The Arithmetic Mean of a data is the most commonly used of all averages and is found by adding together all the values and dividing by the number of items.
For example, a cricketer, played eight (T20) matches and scored the following scores 25, 32, 36, 38, 45, 41, 35, 36.
Then, the mean of his scores (that is the arithmetic average of the scores) is obtained by
In general, if we have n number of observations x1, x2, x3, …, xn then their arithmetic mean denoted by (read as X bar) is given by
We express this as a formula:
Assumed Mean method: Sometimes we can make calculations easy by working from an entry that we guess to be the right answer. This guessed number is called the assumed mean.
It does not matter which number is chosen as the assumed mean; we need a number that would make our calculations simpler. Perhaps a choice of number that is closer to most of the entries would help; it need not even be in the list given.
In the example above on cricket scores, let us assume that 38 is the assumed mean. We now list the differences between the assumed mean and each score entered:
25–38 = –13, 32–38 = –6, 36–38 = –2, 38–38 = 0,
45–38 = 7, 41–38 = 3, 35–38 = –3, 36–38 = –2
The average of these differences is [–13–6–2 + 0 +7+3–3–2] / 8 = –16/8 = 2
We add this ‘mean difference’ to the assumed mean to get the correct mean.
Thus the correct mean = Assumed Mean +Mean difference = 38 – 2 = 36 .
This method will be very helpful when large numbers are involved.
Consider the following list of heights (in cm) of 12 students who are going to take part in an event in the school sports.
140, 142, 150, 150, 140, 148, 140, 147, 145, 140, 147, 145.
How will you find the Mean height?
There are several options.
(i) You can add all the items and divide by the number of items.
(14 0 + 142+15 0 + 150 + 14 0 + 148+14 0 + 147+145+14 0 + 147+145) /12
(ii) You can use Assumed mean method. Assume, 141 as the assumed mean.
Then the mean will be given by
=  + [ (−1) +(1) +(9) +(9) +(−1) +(7) +(−1) +(6) +(4) +(−1) +(6) +(4)]/12
=  + [−4+46]/12
(iii) A third method is to deal with an ungrouped frequency distribution. You find that 140 has occurred 4 times, (implying 4 is the frequency of 140), 142 has occurred only once (indicating that 1 is the frequency of 142) and so on. This enables us to get the following frequency distribution.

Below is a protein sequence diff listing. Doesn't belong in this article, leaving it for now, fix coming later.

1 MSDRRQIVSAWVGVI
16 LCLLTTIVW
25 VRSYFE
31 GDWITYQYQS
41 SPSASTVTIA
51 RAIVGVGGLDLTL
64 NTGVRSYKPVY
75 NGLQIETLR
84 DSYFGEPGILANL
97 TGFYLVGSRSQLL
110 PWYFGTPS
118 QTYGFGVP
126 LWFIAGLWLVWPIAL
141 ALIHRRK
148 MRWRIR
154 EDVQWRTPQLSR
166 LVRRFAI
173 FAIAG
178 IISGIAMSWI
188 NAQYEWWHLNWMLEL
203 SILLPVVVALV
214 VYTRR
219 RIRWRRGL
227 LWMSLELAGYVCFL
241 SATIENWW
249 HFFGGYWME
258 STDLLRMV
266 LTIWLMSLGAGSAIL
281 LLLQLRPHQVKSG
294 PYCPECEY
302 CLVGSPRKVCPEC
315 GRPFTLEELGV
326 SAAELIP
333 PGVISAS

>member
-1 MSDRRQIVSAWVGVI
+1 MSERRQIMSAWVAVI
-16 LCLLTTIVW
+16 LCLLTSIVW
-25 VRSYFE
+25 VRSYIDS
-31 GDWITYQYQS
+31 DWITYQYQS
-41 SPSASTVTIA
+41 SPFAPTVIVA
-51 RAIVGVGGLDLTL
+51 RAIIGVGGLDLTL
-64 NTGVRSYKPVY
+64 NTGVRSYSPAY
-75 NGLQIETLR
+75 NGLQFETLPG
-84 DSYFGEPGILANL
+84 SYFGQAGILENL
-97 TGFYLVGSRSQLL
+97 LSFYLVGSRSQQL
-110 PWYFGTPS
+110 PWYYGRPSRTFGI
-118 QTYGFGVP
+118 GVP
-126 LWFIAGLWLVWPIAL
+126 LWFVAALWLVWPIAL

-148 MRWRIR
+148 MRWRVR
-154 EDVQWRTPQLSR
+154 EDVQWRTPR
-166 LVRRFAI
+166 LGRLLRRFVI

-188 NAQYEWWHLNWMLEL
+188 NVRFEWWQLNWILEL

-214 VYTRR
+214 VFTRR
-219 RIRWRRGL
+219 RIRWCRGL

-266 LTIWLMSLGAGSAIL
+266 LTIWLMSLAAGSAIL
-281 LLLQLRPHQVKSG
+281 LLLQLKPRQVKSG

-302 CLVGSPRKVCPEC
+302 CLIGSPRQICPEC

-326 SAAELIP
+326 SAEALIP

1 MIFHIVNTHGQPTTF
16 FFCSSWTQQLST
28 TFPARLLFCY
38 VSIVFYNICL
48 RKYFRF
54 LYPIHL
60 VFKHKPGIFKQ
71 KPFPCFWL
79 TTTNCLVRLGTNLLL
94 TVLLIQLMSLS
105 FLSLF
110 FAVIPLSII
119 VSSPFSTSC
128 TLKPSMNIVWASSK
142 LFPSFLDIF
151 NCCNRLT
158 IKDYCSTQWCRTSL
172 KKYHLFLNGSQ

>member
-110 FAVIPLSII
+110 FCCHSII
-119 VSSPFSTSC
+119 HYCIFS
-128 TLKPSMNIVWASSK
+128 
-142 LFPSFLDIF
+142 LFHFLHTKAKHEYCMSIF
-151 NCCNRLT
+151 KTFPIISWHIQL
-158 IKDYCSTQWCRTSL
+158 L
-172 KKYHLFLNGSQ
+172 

You find that there are four 140s; their total will be 140 × 4 = 560
There is only one 142; so the total in this case is 142×1=142
There are two 150s; their total will be 150×2=300 etc.
These details can be neatly tabulated as follows:
Looking at the procedure in general terms, you can obtain a formula for ready use. If x1, x2, x3, … xn are n observations whose corresponding frequencies are f1 , f2 , f3 , … fn then the mean is given by
Can you adopt the above method combining with the assumed mean method? Here is an attempt in that direction:
Note: Study each step and understand the meaning of each symbol.
(iv) Let the assumed mean be 145. Then we can prepare the following table:
Arithmetic mean = Assumed mean + Average of the sum of deviations
= A + ∑fd/∑f = 145+ (–6/12) = 145.0 – 0.5 = 144.5
When large numbers are involved, this method could be useful.
When data are grouped in class intervals and presented in the form of a frequency table, we get a frequency distribution like this one:
The above table shows the number of customers in the various age groups. For example, there are 120 customers in the age group 20 – 30, but does not say anything about the age of any individual. (When we form a grouped frequency table the identity of the individual observations is lost). Hence we need a value that represents the particular class interval. Such a value is called mid value (mid-point or class mark) The mid-point or class mark can be found using the formula given below.
Mid Value = [UCL + LCL] /2, UCL – Upper Class Limit, LCL – Lower Class Limit
In grouped frequency distribution, arithmetic mean may be computed by applying any one of the following methods.
(i) Direct Method (ii) Assumed Mean Method (iii) Step Deviation Method